Please use this identifier to cite or link to this item: https://doi.org/10.1128/AAC.01467-12
Title: Inhibition of Chikungunya Virus Replication by Harringtonine, a Novel Antiviral That Suppresses Viral Protein Expression
Authors: Kaur, Parveen
Thiruchelvan, Meerra
Lee, Regina Ching Hua
Chen, Huixin 
Chen, Karen Caiyun
Ng, Mah Lee 
Chu, Justin Jang Hann 
Keywords: Aedes
Animals
Antiviral Agents
Biological Products
Cell Line
Chikungunya virus
Cricetinae
Dose-Response Relationship, Drug
Fluorescent Antibody Technique
Gene Expression
Harringtonines
High-Throughput Screening Assays
Humans
Protein Biosynthesis
RNA, Viral
Sindbis Virus
Small Molecule Libraries
Transduction, Genetic
Virus Replication
Issue Date: Jan-2013
Publisher: American Society for Microbiology
Citation: Kaur, Parveen, Thiruchelvan, Meerra, Lee, Regina Ching Hua, Chen, Huixin, Chen, Karen Caiyun, Ng, Mah Lee, Chu, Justin Jang Hann (2013-01). Inhibition of Chikungunya Virus Replication by Harringtonine, a Novel Antiviral That Suppresses Viral Protein Expression. ANTIMICROBIAL AGENTS AND CHEMOTHERAPY 57 (1) : 155-167. ScholarBank@NUS Repository. https://doi.org/10.1128/AAC.01467-12
Abstract: Chikungunya virus (CHIKV) is a mosquito-transmitted virus that has reemerged as a significant public health threat in the last decade. Since the 2005-2006 chikungunya fever epidemic in the Indian Ocean island of La Réunion, millions of people in more than 40 countries have been infected. Despite this, there is currently no antiviral treatment for chikungunya infection. In this study, an immunofluorescence-based screening platform was developed to identify potential inhibitors of CHIKV infection. A primary screen was performed using a highly purified natural product compound library, and 44 compounds exhibiting ≥70% inhibition of CHIKV infection were identified as positive hits. Among these, four were selected for dose-dependent inhibition assays to confirm their anti-CHIKV activity. Harringtonine, a cephalotaxine alkaloid, displayed potent inhibition of CHIKV infection (50% effective concentration [EC50] = 0.24 μM) with minimal cytotoxicity and was selected for elucidation of its antiviral mechanism. Time-of-addition studies, cotreatment assays, and direct transfection of viral genomic RNA indicated that harringtonine inhibited an early stage of the CHIKV replication cycle which occurred after viral entry into cells. In addition, quantitative reverse transcription-PCR (qRT-PCR) and Western blot analyses indicated that harringtonine affects CHIKV RNA production as well as viral protein expression. Treatment of harringtonine against Sindbis virus, a related alphavirus, suggested that harringtonine could inhibit other alphaviruses. This study suggests for the first time that harringtonine exerts its antiviral effects by inhibiting CHIKV viral protein synthesis. Copyright © 2013, American Society for Microbiology. All Rights Reserved.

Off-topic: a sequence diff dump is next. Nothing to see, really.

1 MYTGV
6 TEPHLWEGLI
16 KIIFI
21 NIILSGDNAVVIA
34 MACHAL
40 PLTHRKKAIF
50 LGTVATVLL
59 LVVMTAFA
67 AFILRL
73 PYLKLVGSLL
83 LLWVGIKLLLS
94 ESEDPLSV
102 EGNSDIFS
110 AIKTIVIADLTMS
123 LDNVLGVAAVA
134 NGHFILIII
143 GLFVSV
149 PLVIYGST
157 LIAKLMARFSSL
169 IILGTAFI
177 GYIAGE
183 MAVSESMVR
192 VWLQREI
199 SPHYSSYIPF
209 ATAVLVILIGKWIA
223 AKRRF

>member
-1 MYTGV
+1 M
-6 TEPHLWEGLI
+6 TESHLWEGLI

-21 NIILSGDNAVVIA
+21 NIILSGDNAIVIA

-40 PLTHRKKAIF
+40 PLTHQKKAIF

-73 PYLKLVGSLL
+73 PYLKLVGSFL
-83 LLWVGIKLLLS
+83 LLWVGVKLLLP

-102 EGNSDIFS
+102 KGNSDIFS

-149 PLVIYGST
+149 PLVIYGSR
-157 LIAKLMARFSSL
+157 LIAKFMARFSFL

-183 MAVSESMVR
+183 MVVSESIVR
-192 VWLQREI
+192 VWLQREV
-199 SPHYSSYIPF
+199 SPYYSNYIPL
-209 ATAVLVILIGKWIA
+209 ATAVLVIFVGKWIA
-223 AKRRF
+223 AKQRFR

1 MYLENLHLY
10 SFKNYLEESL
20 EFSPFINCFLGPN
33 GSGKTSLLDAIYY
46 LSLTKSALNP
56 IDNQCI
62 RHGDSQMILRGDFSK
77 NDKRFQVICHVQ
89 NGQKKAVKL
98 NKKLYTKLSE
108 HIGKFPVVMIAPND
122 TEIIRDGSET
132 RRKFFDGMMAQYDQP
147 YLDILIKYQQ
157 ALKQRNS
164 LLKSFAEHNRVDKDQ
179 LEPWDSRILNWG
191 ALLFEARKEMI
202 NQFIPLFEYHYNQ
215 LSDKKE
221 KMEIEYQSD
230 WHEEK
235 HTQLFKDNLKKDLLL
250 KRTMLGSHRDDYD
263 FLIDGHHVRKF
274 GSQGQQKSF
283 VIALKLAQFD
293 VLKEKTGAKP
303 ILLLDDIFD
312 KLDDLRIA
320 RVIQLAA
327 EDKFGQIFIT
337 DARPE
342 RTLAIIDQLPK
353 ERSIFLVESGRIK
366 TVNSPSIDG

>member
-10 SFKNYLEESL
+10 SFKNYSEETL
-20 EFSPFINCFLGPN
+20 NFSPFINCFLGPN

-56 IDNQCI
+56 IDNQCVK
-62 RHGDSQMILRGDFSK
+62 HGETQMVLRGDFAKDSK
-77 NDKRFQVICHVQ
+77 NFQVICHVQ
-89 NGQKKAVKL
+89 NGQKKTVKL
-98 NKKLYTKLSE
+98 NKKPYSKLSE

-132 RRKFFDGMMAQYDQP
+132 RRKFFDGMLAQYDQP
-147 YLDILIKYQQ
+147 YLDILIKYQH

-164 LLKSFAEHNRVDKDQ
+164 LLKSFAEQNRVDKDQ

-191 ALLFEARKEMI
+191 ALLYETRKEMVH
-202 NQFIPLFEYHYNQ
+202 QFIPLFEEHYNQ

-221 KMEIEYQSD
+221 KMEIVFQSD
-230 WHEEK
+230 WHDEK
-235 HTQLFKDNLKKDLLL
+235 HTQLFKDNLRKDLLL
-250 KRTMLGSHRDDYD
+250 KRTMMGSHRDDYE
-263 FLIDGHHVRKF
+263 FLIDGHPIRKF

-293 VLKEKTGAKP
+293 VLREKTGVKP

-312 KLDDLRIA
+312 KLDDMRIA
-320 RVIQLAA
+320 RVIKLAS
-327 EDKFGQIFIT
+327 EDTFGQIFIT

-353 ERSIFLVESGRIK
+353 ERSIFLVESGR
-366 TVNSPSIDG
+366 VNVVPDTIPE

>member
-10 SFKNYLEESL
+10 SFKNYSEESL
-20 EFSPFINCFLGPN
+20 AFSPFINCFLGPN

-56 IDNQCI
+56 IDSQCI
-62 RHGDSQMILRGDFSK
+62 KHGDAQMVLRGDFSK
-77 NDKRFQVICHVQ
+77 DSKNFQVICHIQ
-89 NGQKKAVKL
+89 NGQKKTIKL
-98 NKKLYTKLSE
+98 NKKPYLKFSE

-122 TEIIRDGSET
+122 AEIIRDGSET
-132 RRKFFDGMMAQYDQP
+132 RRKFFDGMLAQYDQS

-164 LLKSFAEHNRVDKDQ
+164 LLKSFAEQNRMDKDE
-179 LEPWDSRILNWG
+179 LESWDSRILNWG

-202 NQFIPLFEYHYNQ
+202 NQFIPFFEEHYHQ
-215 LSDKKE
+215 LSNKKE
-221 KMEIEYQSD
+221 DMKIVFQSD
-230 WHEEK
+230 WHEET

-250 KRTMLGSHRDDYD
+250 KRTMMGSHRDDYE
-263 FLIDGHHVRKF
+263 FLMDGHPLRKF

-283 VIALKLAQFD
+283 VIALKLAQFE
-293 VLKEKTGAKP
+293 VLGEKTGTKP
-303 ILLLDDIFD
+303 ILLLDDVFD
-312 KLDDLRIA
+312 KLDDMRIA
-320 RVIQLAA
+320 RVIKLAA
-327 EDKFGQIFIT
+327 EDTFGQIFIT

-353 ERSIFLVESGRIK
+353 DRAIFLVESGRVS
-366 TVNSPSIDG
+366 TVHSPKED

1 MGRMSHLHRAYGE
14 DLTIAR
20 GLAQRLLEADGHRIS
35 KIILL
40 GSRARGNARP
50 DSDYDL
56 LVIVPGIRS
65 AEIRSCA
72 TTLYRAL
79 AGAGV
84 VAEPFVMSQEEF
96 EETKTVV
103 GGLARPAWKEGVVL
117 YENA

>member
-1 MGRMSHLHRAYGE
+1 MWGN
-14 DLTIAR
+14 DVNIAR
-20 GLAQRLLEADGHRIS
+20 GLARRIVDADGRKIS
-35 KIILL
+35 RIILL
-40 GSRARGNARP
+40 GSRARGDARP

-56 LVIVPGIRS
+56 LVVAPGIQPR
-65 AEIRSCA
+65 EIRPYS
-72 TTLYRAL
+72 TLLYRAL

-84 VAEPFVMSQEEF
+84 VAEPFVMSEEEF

Source Title: ANTIMICROBIAL AGENTS AND CHEMOTHERAPY
URI: https://scholarbank.nus.edu.sg/handle/10635/173293
ISSN: 00664804
10986596
DOI: 10.1128/AAC.01467-12
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